A Budget You Can Live With
Some simple tips toward getting your expenses under control
For many people, their first real brush with financial planning comes with their first household budget. This is your attempt to assess your income and your spending and try to figure out a way to make the former greater than the latter.
But a bad budgeting process can make you think it’s pointless or even impossible to try to stick to a budget and turn you off to the entire exercise. But budgeting is not a solution in itself – it’s a tool to help you naturally spend less than you earn. Here are some practical tips that can help you create a workable budget – then keep it.
Have a specific long-term goal in mind.
Whether it's getting yourself free of debt or saving a specific amount for college, having a financial target in mind is useful in both a practical and an aspirational sense. A budget is essentially a tool for making choices. It will be easier for you to eliminate a vacation when there’s an ultimate purpose behind it, rather than simply “getting my budget under control.”
Know how much you really bring home.
You should be basing your budget on your take-home pay per month, rather than your raw salary. Your income taxes and Social Security are non-optional deductions, so it doesn’t make sense to include the money going toward them in a discretionary budget. It’s more realistic to work with the number you’re actually bringing home in every paycheck.
Start with some short-term goals.
Give yourself a little reward if you are able to stay within your budget for a short period of time. Vow to bring your lunch to work for two weeks rather than eating out – and reward yourself with a meal out if you succeed. Those simple motivations can be very powerful, not to mention fun.
Go further than month to month.
When you start, you’ll want to look at your recurring bills and receipts for the previous few months to determine what you’re actually spending. Don’t just look at the past month because some things, like car insurance and school tuition, are significant expenditures that don’t pop up monthly. One of the purposes of budgeting is to prepare you for those types of irregular expenses.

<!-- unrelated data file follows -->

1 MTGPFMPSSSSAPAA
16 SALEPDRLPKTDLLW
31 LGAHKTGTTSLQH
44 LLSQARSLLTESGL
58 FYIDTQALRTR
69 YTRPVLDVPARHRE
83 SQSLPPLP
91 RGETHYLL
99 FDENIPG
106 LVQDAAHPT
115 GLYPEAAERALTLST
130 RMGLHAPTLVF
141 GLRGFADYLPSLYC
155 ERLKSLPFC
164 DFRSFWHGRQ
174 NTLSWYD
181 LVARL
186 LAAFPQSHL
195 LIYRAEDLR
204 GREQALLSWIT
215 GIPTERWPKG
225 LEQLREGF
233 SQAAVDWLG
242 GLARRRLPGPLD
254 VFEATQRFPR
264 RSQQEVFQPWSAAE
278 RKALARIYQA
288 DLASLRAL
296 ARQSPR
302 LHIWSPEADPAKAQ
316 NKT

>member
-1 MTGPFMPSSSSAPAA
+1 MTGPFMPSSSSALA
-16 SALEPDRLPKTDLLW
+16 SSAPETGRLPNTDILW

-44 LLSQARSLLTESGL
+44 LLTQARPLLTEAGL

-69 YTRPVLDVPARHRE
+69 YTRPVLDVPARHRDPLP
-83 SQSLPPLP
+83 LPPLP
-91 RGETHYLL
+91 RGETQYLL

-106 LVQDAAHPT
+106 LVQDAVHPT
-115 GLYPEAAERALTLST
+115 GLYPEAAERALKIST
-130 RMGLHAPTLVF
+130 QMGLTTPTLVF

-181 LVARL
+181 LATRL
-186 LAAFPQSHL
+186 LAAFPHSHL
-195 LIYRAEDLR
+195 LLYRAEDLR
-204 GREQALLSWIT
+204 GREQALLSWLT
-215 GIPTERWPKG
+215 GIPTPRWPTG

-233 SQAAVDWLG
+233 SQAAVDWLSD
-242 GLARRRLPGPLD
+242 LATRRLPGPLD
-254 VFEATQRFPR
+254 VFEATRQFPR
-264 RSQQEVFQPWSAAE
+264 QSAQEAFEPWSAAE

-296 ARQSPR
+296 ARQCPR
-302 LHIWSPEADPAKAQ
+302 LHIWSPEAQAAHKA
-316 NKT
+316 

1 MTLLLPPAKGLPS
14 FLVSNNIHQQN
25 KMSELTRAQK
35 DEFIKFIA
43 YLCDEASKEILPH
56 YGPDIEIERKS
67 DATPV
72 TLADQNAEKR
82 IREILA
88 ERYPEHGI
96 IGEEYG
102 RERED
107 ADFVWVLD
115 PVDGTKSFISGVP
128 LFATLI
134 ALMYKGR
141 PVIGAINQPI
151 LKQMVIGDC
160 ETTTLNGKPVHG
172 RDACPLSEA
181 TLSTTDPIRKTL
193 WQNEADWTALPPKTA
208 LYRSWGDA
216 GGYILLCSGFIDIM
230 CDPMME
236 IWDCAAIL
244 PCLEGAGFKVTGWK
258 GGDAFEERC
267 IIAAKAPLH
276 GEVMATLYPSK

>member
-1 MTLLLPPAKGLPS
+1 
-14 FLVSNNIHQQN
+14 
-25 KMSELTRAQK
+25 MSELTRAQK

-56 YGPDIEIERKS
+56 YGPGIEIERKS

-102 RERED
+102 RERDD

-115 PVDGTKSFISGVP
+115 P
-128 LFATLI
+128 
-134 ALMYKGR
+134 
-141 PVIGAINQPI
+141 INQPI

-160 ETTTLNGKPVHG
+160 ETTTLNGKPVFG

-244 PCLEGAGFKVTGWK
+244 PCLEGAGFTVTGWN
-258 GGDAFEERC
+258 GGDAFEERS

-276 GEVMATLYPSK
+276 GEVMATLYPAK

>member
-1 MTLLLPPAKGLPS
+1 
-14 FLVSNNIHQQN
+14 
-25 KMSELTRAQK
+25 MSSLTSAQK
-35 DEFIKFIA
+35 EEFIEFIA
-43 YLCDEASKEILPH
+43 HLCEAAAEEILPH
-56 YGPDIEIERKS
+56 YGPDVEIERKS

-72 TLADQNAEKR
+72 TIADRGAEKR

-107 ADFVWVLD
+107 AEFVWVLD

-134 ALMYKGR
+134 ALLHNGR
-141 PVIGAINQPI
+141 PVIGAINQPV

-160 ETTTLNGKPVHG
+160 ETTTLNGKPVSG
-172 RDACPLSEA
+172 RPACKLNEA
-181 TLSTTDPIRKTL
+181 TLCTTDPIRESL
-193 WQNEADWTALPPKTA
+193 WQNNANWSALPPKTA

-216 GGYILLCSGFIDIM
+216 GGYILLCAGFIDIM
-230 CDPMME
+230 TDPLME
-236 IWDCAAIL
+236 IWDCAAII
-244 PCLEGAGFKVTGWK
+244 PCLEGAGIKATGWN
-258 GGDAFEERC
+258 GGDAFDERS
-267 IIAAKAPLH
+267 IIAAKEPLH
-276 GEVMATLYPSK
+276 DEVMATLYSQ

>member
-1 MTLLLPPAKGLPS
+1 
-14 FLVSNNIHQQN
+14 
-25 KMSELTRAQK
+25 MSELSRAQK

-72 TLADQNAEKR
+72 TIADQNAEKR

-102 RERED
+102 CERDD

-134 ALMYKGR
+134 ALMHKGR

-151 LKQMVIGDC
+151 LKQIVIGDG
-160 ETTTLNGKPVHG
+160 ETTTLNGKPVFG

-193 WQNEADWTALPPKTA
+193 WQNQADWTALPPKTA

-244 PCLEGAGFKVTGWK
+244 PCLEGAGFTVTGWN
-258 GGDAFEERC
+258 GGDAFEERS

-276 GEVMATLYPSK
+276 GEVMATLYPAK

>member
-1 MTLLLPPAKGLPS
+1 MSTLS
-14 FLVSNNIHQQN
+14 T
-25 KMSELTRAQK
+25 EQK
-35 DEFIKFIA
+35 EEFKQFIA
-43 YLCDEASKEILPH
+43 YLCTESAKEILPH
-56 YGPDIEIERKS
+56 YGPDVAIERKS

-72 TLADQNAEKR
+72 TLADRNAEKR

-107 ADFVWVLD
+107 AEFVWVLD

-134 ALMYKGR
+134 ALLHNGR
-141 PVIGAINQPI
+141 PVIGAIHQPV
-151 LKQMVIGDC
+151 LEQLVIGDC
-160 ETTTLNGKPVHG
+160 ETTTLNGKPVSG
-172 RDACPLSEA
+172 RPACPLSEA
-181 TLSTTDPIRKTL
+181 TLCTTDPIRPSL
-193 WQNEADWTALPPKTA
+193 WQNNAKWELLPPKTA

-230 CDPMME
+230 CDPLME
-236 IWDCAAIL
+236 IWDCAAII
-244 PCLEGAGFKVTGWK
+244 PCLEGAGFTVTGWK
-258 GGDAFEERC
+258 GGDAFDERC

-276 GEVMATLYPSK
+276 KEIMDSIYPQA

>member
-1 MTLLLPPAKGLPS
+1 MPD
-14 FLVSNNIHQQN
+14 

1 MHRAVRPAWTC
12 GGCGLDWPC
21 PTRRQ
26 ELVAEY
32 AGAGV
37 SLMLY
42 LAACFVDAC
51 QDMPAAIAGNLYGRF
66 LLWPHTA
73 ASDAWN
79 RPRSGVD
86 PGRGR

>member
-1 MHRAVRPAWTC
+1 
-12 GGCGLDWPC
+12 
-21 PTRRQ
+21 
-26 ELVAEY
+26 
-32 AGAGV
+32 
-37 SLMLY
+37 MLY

Pay down your debts.
Debt payments slowly drain your bank account while bringing you nothing in immediate rewards, especially when you account for the interest you’re paying. The radio talk show host Dave Ramsey has popularized the “debt snowball method,” where you pay off the smallest debts first, making minimum payments on the larger ones, then repeat until each debt is paid in full.
Cancel automatic payments.
There’s a reason that services like to offer memberships with automatic renewal - and automatic monthly fees. They’re banking on you forgetting about them. Look carefully at your credit card and debit card statements and eliminate any recurring payments that you don’t use or need.
Be smart about unexpected income.
When you get a windfall, like a bonus from work or a tax refund, it’s tempting to consider it found money and use it to splurge on something. But if you use it for something boring but practical – like paying off a credit card – you’ll be that much closer to financial freedom.
Every year, we make New Year’s resolutions that are forgotten before the Super Bowl comes around because they’re just not realistic. Let’s face it, you’re not going to go to the gym every day!
Keep that in mind when you’re budgeting: Don’t think it’s going to be easy to cut off all your spending on entertainment or whatever brings fun into your life. And if you find yourself unable to stay within the unrealistic budget you’ve set, you’re more likely to forgo the budget than you are to forgo Netflix.